Coal Plant Developers, Richard Nixon, Twitch, More: Thursday Buzz, November 1, 2018


Energy Post: A blacklist of the world’s top 120 coal plant developers. “Nearly 1,400 new coal power plant developments are planned or under construction in 59 countries that would add 33% to coal power capacity. But the risks of investing in such projects are growing, and many banks and investors are looking to move away from coal. To help them, non-governmental organisation Urgewald has created a database of the world’s top 120 coal plant developers, says Kathy Hipple of the Institute for Energy Economics and Financial Analysis.”

CNN: National Archives releases draft indictment of Richard Nixon amid Mueller probe. “The National Archives released a central set of documents from the Watergate scandal on Wednesday, including a would-be indictment against President Richard Nixon, following a lawsuit pointing to its relevance in the current era. The documents, known as the Watergate Road Map, as released Wednesday contained redactions and never-before-seen remnants of the investigation into Nixon but largely contained information previously made public, according to the Archives.”


Tubefilter: Twitch Announces A Swath Of New Creator Tools And Expansions To Its Esports Program. “This past weekend, at its annual TwitchCon gathering, Twitch unveiled a range of new and upcoming tools — including two large expansions of its esports program — that are meant to help creators find, connect with, and grow their audiences.”

The Verge: Facebook has started banning accounts affiliated with far-right group the Proud Boys. “Facebook has started banning both individual accounts and pages, as well as associated groups, that are affiliated with the far-right extremist group the Proud Boys. The news was first reported today by Business Insider, which noted that members of the Proud Boys and adjacent online communities had begun complaining about the takedowns on Twitter.”

Digital NC: More issues of The Charlotte Post are now online!. “More than two dozen additional issues of The Charlotte Post have recently been added to Digital NC. Thanks to our partnership with Johnson C. Smith University, our digital holdings for The Charlotte Post now mostly range in date from 1971 to 1996, and feature newly uncovered early issues from the 1930s. This most recent batch includes those special issues as well as additions from 1991 to 1996. The three partial issues are from 1930, 1931, and 1934, and serve as important resources for African American history in Charlotte at that time.”

Neowin: You can now report accounts for being fake on Twitter. “Twitter has been putting quite a bit of weight behind eradicating the rampant issue of fake accounts and spambots greatly influencing many people’s experience on its platform, to the point where the company, in its Q2 earnings report, saw itself lose over a million (fake) users.”


CNET: Uber, Lyft, Lime and Skip offer free rides on Election Day. “Ride-hailing companies Uber and Lyft and electric scooter companies Lime and Skip are offering free and discounted rides to help get people to the polls for the midterm elections next Tuesday.”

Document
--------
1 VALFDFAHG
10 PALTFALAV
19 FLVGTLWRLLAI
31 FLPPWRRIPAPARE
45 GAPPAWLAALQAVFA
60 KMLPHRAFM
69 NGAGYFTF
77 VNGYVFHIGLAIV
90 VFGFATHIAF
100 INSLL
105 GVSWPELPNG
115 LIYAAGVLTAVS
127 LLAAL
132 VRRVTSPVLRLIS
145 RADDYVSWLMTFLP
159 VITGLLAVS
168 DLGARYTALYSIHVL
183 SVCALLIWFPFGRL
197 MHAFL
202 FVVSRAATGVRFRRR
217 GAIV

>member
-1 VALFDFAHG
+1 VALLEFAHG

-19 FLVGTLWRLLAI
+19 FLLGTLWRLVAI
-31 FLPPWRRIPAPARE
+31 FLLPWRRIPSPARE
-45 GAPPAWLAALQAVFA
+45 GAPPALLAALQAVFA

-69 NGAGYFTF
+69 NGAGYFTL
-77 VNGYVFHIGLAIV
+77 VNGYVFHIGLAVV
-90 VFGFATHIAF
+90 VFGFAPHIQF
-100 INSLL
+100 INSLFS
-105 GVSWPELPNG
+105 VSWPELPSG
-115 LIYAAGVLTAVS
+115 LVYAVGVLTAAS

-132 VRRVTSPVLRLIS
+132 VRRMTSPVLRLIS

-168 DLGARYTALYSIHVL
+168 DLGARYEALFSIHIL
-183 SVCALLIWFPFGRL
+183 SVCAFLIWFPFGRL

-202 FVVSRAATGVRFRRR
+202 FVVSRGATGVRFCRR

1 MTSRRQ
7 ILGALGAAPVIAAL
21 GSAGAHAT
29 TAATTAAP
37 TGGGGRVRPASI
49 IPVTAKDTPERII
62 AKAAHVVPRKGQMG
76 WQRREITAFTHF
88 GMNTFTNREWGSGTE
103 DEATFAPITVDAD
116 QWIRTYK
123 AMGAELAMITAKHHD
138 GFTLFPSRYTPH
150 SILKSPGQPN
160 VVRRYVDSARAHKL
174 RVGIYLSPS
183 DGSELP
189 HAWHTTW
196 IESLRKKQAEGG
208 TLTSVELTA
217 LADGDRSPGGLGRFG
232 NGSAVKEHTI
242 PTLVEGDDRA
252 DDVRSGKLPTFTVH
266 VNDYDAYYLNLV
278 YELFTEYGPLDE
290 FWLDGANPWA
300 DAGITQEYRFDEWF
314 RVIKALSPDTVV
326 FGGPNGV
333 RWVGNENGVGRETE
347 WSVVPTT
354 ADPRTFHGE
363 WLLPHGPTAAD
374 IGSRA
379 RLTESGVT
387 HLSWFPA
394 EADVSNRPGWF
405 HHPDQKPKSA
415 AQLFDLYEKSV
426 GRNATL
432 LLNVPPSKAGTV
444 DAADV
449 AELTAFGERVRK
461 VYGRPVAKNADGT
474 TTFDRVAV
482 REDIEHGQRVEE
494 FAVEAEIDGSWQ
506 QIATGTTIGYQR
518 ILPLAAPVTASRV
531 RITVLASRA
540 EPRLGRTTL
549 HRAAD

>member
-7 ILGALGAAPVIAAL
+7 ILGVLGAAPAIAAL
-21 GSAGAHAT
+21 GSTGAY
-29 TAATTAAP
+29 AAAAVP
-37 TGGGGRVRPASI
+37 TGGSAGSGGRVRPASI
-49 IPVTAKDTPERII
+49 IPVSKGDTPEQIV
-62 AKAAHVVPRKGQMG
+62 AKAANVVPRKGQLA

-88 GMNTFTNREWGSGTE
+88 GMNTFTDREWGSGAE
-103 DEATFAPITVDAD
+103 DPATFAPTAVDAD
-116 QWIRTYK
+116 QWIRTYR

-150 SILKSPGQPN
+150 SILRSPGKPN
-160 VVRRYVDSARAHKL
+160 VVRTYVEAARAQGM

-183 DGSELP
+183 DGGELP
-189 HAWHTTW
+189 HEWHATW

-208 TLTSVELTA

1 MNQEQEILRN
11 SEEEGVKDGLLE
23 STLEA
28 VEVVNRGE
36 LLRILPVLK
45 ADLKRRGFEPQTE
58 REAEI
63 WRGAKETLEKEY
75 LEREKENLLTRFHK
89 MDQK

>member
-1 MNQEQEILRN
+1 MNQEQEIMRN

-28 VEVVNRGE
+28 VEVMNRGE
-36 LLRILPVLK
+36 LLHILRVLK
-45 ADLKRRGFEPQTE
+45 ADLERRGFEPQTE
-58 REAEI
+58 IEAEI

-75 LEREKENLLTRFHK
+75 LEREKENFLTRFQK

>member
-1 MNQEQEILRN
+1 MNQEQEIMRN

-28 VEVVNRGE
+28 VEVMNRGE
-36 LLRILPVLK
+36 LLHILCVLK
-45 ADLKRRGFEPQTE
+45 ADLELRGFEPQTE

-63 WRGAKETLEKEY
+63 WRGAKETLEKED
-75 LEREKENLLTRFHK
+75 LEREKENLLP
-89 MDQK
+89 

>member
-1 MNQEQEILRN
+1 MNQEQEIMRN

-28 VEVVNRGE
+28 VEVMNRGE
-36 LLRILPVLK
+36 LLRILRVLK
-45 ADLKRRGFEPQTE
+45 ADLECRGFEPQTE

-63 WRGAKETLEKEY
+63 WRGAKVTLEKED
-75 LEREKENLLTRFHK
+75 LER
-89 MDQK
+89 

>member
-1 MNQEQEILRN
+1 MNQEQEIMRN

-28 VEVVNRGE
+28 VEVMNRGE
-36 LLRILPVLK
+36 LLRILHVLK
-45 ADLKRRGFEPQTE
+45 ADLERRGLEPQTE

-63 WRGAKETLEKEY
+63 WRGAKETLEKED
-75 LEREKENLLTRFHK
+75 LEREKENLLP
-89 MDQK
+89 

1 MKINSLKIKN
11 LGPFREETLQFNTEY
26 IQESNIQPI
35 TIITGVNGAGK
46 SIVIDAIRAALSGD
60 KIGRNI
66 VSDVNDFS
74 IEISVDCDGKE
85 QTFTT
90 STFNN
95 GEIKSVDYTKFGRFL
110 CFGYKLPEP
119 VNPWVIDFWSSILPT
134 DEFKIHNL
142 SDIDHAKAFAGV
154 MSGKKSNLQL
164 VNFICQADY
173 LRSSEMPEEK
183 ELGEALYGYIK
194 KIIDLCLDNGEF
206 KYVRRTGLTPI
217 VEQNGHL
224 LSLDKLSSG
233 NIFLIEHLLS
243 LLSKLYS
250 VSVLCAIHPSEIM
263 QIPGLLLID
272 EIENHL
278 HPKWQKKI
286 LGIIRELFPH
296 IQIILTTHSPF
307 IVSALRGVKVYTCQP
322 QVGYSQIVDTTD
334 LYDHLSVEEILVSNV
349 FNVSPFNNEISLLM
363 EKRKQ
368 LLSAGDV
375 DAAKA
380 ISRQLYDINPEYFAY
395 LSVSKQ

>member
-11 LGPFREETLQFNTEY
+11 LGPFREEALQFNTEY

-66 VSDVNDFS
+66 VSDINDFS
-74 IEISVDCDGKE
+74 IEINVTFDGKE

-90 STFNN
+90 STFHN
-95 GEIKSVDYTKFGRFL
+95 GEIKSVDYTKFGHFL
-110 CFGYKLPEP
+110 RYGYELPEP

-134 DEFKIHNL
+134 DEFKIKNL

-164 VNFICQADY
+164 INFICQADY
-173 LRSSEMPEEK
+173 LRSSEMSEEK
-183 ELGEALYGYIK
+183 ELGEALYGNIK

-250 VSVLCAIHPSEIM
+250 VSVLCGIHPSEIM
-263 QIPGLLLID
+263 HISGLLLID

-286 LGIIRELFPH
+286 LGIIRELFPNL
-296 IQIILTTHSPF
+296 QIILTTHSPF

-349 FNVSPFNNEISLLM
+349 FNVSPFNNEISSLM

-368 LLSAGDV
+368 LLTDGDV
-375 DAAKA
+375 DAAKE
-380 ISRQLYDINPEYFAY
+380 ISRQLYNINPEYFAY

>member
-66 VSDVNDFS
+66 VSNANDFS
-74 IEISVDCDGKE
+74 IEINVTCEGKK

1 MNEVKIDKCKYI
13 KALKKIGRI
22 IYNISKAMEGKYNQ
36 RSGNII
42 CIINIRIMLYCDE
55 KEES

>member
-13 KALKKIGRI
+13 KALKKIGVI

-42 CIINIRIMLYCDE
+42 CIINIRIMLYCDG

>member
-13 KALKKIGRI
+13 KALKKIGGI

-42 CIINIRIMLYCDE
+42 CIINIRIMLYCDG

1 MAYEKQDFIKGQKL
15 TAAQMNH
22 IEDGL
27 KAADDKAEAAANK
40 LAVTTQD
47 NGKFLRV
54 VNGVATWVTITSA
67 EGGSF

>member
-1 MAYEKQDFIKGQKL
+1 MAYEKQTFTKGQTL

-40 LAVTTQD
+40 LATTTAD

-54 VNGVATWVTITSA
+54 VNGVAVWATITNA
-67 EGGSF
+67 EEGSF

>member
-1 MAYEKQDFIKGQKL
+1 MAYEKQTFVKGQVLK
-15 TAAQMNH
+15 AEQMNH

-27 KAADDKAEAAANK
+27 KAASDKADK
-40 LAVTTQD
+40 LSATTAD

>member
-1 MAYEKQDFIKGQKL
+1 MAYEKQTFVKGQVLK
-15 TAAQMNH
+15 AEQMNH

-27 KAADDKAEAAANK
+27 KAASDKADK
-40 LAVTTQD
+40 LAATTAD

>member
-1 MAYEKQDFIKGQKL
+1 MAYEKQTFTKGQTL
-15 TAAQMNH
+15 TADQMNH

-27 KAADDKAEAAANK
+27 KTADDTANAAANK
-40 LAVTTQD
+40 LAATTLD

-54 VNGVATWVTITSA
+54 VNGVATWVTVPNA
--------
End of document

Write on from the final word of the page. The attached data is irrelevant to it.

DNAeXplained: MyHeritage LIVE Livestreamed Sessions to be Recorded. “If you are interested in the free livestreamed sessions from MyHeritage LIVE from Oslo, Norway, but the time difference is problematic for you – there’s great news. Many of the sessions will be recorded for later replay. I’m very glad to hear this from MyHeritage, because I want to watch the sessions in the tracks that I can’t attend. There are three tracks total, Genealogy and DNA, which will be recorded, and the workshops, which will not be recorded.”


SEO Roundtable: Google: Fill In Your Meta Descriptions Because You Know Your Content Best. “Google’s John Mueller said on Twitter that it is best not to leave your meta descriptions blank. Instead he said try to fill them out because you know your content best. This is despite a recent study from Yoast that shows that Google often uses your web site content, not your meta description, for your Google search result snippets.”


Civil servant who watched porn at work blamed for infecting a US government network with malware
. “A U.S. government network was infected with malware thanks to one employee’s ‘extensive history’ of watching porn on his work computer, investigators have found. The audit, carried out by the U.S. Department of the Interior’s inspector general, found that a U.S. Geological Survey (USGS) network at the EROS Center, a satellite imaging facility in South Dakota, was infected after an unnamed employee visited thousands of porn pages that contained malware, which downloaded to his laptop and ‘exploited the USGS’ network.'”

Reuters: U.S. Supreme Court divided over Google privacy settlement. “U.S. Supreme Court justices, in an internet privacy case involving Google(GOOGL.O), disagreed on Wednesday over whether to rein in a form of settlement in class action lawsuits that awards money to charities and other third parties instead of to people affected by the alleged wrongdoing.”


Pew (PEW PEW PEW PEW PEW PEW PEW!): Western Europeans Under 30 View News Media Less Positively, Rely More on Digital Platforms Than Older Adults. “Across eight Western European countries, adults ages 18 to 29 are about twice as likely to get news online than from TV. They also tend to be more critical of the news media’s performance and coverage of key issues than older adults.” Good morning, Internet…

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